Comment: We received many comments in general support of requiring authorization for the use or disclosure of protected health information. Some comments suggested, however, that we should define those uses and disclosures for which authorization is required and permit covered entities to make all other uses and disclosures without authorization.
Response: We retain the requirement for covered entities to obtain authorization for all uses and disclosures of protected health information that are not otherwise permitted or required under the rule without authorization. We define exceptions to the general rule requiring authorization for the use or disclosure of protected health information, rather than defining narrow circumstances in which authorization is required.
We believe this approach is consistent with well-established privacy principles, with other law, and with industry standards and ethical guidelines. The July 1977 Report of the Privacy Protection Study Commission recommended that "each medical-care provider be considered to owe a duty of confidentiality to any individual who is the subject of a medical record it maintains, and that, therefore, no medical care provider should disclose, or be required to disclose, in individually identifiable form, any information about any such individual without the individual's explicit authorization, unless the disclosures would be" for specifically enumerated purposes such as treatment, audit or evaluation, research, public health, and law enforcement. 9 The Commission made similar recommendations with respect to insurance institutions. 10 The Privacy Act (5 U.S.C. 552a) prohibits government agencies from disclosing records except pursuant to the written request of or pursuant to a written consent of the individual to whom the record pertains, unless the disclosure is for certain specified purposes. The National Association of Insurance Commissioners' Health Information Privacy Model Act states, "A carrier shall not collect, use or disclose protected health information without a valid authorization from the subject of the protected health information, except as permitted by... this Act or as permitted or required by law or court order. Authorization for the disclosure of protected health information may be obtained for any purpose, provided that the authorization meets the requirements of this section." In its report "Best Principles for Health Privacy," the Health Privacy Working Group stated, "Personally identifiable health information should not be disclosed without patient authorization, except in limited circumstances" such as when required by law, for oversight, and for research. 11 The American Medical Association's Council on Ethical and Judicial Affairs has issued an opinion stating, "The physician should not reveal confidential communications or information without the express consent of the patient, unless required to do so by law [and] subject to certain exceptions which are ethically and legally justified because of overriding social considerations."12 We build on these standards in this final rule.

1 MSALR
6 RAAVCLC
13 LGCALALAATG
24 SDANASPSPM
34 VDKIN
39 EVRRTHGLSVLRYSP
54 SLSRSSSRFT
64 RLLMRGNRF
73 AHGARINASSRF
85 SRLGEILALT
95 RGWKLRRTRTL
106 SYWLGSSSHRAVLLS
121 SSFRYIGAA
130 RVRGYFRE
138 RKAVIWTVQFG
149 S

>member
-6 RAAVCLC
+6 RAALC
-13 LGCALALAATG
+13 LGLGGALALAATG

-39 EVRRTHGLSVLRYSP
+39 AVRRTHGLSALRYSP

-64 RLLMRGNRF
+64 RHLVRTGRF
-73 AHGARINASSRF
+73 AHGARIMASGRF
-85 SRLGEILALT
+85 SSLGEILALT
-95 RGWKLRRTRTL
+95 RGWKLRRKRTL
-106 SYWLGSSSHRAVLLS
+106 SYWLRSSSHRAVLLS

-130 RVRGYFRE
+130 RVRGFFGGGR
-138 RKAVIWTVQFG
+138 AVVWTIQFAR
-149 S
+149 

Comment: Some comments suggested that, under the proposed rule, a covered entity could not use protected health information to solicit authorizations from individuals. For example, a covered entity could not use protected health information to generate a mailing list for sending an authorization for marketing purposes.
Response: We agree with this concern and clarify that covered entities are permitted to use protected health information in this manner without authorization as part of the management activities relating to implementation of and compliance with the requirements of this rule. See § 164.501 and the corresponding preamble regarding the definition of health care operations.
Comment: We received several comments suggesting that we not require written authorizations for disclosures to the individual or for disclosures initiated by the individual or the individual's legal representative.
Response: We agree with this concern and in the final rule we clarify that disclosures of protected health information to the individual who is the subject of the information do not require the individual's authorization. See § 164.502(a)(1). We do not intend to impose barriers between individuals and disclosures of protected health information to them.